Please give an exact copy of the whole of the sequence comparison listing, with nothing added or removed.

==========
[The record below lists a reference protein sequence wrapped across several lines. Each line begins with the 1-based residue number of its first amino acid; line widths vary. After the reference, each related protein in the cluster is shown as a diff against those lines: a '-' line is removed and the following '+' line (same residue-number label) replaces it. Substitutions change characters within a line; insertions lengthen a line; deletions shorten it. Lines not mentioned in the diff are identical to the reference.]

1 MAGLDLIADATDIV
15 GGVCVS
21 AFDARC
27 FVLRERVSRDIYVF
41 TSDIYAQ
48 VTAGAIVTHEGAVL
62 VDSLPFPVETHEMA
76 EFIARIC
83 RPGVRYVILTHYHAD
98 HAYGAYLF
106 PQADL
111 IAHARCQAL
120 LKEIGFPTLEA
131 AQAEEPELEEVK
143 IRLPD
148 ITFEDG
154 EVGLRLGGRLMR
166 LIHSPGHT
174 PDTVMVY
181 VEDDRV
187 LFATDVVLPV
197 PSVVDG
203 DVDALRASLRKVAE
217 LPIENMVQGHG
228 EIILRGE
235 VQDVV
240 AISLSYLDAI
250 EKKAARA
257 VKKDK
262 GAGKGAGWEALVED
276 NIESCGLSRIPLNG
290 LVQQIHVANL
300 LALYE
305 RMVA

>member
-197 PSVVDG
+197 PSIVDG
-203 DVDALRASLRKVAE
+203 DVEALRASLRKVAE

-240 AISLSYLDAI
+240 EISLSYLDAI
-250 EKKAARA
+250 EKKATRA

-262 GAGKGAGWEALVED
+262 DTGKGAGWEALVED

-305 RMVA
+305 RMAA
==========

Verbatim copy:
[The record below lists a reference protein sequence wrapped across several lines. Each line begins with the 1-based residue number of its first amino acid; line widths vary. After the reference, each related protein in the cluster is shown as a diff against those lines: a '-' line is removed and the following '+' line (same residue-number label) replaces it. Substitutions change characters within a line; insertions lengthen a line; deletions shorten it. Lines not mentioned in the diff are identical to the reference.]

1 MAGLDLIADATDIV
15 GGVCVS
21 AFDARC
27 FVLRERVSRDIYVF
41 TSDIYAQ
48 VTAGAIVTHEGAVL
62 VDSLPFPVETHEMA
76 EFIARIC
83 RPGVRYVILTHYHAD
98 HAYGAYLF
106 PQADL
111 IAHARCQAL
120 LKEIGFPTLEA
131 AQAEEPELEEVK
143 IRLPD
148 ITFEDG
154 EVGLRLGGRLMR
166 LIHSPGHT
174 PDTVMVY
181 VEDDRV
187 LFATDVVLPV
197 PSVVDG
203 DVDALRASLRKVAE
217 LPIENMVQGHG
228 EIILRGE
235 VQDVV
240 AISLSYLDAI
250 EKKAARA
257 VKKDK
262 GAGKGAGWEALVED
276 NIESCGLSRIPLNG
290 LVQQIHVANL
300 LALYE
305 RMVA

>member
-197 PSVVDG
+197 PSIVDG
-203 DVDALRASLRKVAE
+203 DVEALRASLRKVAE

-240 AISLSYLDAI
+240 EISLSYLDAI
-250 EKKAARA
+250 EKKATRA

-262 GAGKGAGWEALVED
+262 DTGKGAGWEALVED

-305 RMVA
+305 RMAA